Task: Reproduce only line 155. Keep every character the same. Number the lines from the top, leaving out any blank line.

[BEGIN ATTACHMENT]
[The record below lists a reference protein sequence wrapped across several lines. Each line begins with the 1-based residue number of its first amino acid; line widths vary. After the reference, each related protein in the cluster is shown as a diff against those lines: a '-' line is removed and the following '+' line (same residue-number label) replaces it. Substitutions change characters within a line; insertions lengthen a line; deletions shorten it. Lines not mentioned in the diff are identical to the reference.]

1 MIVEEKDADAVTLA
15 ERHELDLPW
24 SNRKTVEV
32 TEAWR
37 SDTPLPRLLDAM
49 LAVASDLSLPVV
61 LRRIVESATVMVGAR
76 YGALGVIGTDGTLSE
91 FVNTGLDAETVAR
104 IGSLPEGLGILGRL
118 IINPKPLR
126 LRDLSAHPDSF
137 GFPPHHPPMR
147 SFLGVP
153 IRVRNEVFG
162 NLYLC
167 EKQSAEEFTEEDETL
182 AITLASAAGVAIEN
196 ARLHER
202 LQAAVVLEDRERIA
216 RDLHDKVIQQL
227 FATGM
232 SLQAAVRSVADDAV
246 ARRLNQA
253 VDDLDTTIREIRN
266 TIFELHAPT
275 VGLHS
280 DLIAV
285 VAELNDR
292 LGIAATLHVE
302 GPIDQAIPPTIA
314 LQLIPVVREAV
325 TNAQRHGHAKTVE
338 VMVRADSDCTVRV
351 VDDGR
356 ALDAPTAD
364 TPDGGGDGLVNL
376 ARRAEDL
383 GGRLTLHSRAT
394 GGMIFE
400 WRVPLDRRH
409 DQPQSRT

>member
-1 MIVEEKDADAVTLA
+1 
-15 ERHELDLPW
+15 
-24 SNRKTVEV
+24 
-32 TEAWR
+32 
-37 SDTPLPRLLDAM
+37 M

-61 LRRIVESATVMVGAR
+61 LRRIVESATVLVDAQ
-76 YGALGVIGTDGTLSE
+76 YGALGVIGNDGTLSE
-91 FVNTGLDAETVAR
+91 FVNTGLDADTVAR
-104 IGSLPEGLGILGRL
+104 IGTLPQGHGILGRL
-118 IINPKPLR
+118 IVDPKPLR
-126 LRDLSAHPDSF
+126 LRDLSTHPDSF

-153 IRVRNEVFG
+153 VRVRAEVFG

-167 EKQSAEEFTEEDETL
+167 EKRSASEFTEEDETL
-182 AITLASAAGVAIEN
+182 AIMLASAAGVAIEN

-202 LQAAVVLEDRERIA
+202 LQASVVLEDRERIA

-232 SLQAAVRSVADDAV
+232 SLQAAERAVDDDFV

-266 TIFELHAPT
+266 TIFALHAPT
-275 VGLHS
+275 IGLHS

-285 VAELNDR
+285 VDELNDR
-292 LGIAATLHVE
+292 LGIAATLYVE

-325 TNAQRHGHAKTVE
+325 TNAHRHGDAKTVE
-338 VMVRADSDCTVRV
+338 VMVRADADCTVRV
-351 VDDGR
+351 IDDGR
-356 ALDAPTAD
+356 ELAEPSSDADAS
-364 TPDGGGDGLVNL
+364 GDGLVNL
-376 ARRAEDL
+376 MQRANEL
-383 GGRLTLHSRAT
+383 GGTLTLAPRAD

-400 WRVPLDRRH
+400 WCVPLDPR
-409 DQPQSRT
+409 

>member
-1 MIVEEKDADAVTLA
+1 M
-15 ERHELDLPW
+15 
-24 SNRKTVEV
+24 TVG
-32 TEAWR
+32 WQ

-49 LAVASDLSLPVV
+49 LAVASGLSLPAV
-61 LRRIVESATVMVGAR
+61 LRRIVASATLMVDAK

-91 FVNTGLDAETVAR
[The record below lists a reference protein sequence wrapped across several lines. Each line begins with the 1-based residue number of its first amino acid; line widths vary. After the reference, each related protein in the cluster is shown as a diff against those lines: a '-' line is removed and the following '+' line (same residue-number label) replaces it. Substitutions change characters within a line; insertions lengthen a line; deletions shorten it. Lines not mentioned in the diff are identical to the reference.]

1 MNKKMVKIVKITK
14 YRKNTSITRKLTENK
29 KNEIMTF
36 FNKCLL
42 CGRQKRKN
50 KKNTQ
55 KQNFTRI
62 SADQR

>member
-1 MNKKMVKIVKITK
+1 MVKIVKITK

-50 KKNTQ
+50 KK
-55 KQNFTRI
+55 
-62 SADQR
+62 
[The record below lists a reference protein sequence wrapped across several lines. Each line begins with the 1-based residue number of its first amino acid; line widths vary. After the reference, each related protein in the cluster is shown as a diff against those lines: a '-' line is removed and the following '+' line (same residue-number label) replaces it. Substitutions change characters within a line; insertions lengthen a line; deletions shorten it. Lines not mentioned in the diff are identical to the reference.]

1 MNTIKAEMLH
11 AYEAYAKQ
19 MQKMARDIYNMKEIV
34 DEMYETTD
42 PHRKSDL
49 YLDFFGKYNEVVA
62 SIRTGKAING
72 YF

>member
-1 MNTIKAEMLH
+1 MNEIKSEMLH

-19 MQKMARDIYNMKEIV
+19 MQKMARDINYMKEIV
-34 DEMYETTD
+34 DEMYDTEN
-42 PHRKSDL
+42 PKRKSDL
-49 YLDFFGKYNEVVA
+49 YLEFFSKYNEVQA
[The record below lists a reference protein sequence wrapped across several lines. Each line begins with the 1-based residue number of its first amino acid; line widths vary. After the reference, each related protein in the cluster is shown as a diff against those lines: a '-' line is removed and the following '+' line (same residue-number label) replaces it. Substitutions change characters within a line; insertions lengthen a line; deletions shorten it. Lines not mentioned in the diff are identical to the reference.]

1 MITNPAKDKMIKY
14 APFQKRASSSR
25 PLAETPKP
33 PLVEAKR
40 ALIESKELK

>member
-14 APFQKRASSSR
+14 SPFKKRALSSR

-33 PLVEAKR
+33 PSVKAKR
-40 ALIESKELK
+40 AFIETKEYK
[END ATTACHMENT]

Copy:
[The record below lists a reference protein sequence wrapped across several lines. Each line begins with the 1-based residue number of its first amino acid; line widths vary. After the reference, each related protein in the cluster is shown as a diff against those lines: a '-' line is removed and the following '+' line (same residue-number label) replaces it. Substitutions change characters within a line; insertions lengthen a line; deletions shorten it. Lines not mentioned in the diff are identical to the reference.]